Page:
Review: The Mist on the Saltings by Henry Wade

‘The Mist on the Saltings’ begins by introducing you to the three main characters of the novel: Hilary and John Pansel and the small village of Bryde-by-the-sea (a portrait of which is given as the Frontispiece, for your assistance in pondering the murder).

John Pansel, who had been a promising painter before the war, sustains a severe abdominal injury in the conflict, and meets Hilary Keston in the hospital where she nurses him. Having been dismissed as ‘cured’ – despite chronic and debilitating after-effects from his wound – he passes a year in a state of depression before meeting Nurse Keston again. They fall in love and spark a renewed sense of hope and possibility in each other. They get married, move to the small, but artistically satisfying, village of Bryde, and settle down to an idyllic life of love in a cottage, happy to brave the temporary deprivations, in the certainty of John’s eventual fame and fortune.

Except, sadly, optimism, energy and hope very rarely win over life’s grimmer realities. The Great Depression, as well as John’s ongoing illness and personal depression, wears away at their dreams and ambitions like the eroding tides, until, ten years later, the couple are struggling, with little money, few close companions and a growing sense of bitterness.

And then, Dallas Fiennes, a rakish author of surpassing selfishness and a skeleton or two – who visits the village periodically in order to write – becomes bored and sets his sights on Hilary.

(and after all:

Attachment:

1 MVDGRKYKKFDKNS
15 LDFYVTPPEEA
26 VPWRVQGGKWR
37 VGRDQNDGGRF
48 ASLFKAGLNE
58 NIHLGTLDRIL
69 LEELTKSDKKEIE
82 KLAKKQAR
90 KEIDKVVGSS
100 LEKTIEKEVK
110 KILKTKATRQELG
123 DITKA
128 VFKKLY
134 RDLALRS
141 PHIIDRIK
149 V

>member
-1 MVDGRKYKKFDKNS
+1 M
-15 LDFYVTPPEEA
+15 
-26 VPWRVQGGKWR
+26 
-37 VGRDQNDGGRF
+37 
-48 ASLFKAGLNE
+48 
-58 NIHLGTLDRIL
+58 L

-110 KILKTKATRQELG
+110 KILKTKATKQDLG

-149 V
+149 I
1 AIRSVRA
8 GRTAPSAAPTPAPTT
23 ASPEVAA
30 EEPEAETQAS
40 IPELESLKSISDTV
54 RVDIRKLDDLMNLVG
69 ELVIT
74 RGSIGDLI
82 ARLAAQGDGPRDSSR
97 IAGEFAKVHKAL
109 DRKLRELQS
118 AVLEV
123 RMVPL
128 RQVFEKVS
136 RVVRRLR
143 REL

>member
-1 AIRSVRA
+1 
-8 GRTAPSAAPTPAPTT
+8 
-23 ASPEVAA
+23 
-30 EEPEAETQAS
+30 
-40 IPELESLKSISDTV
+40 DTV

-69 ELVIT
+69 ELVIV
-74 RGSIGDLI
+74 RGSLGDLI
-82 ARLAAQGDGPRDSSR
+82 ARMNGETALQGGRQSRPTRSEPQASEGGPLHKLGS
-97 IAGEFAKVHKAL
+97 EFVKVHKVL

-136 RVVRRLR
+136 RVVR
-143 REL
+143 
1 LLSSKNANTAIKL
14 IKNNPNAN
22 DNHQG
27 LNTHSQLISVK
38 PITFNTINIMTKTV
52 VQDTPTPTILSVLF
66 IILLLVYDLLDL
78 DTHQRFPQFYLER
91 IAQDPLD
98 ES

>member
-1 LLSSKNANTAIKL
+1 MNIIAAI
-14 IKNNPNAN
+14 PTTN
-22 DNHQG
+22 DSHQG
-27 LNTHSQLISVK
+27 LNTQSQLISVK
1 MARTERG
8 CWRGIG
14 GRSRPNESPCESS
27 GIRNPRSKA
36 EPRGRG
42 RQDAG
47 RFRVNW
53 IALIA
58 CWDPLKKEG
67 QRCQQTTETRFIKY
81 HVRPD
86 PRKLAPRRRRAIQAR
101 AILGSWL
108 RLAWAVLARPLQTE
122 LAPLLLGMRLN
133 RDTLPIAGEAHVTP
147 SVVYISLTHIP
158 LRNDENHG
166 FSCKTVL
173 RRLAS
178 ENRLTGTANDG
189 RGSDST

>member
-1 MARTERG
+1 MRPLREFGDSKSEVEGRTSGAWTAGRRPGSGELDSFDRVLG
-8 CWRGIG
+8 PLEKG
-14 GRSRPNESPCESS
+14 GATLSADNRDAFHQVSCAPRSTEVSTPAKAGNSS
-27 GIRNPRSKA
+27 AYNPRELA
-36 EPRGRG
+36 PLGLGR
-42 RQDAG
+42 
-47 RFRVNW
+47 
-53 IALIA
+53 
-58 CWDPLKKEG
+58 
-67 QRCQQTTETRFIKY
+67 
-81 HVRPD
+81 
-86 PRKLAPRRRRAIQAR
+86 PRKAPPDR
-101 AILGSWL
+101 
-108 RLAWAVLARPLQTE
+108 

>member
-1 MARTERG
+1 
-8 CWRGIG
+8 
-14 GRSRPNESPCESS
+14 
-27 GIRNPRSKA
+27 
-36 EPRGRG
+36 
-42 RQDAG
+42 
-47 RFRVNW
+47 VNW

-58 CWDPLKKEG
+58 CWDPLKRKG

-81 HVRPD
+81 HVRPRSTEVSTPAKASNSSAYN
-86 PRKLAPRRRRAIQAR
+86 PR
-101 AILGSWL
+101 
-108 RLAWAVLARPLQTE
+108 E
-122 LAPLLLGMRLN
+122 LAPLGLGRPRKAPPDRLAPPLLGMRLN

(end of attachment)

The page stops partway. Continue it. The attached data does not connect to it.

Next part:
“…it was not to be supposed that any real danger existed… in the twentieth century – in England – above all, in Norfolk – injured husbands did not apply the melodramatic principles of the unwritten law” )

The book’s chief merits are good writing, characterisation and atmosphere. The saltings of Bryde are an important part of the plot, with their elusive beauty, so impossible to capture –

“…you dashed for your brush and palette, mixed up your colour wash, looked again – and behold, the sand had become grey, the saltings yellow, the sea purple”

–  illustrate John’s perpetual striving and hopes; and just as perpetual frustration. And the mists themselves, thick, shrouding and treacherous, hang heavy over the book, inspiring murder and concealing the truth.

The main characters are well-drawn, with their motivations clear and the rather bullying and irritable Inspector Lamming was an interesting change of pace from the polite blankness of Inspector Poole.

Recommended, for a good, atmospheric read.

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4 thoughts on “Review: The Mist on the Saltings by Henry Wade

  1. Well, this sounds fabulous. As I think I said the other day, this is one of the Wades I have in paperback and so it’s a novel I’ll definitely be getting to in the next, oh, year. I’m afraid I can offer little in the way of insight until then, but will say that your statment here that sadly, optimism, energy and hope very rarely win over life’s grimmer realities might be the most perfect encapsulation of what little I’ve read of Wade so far.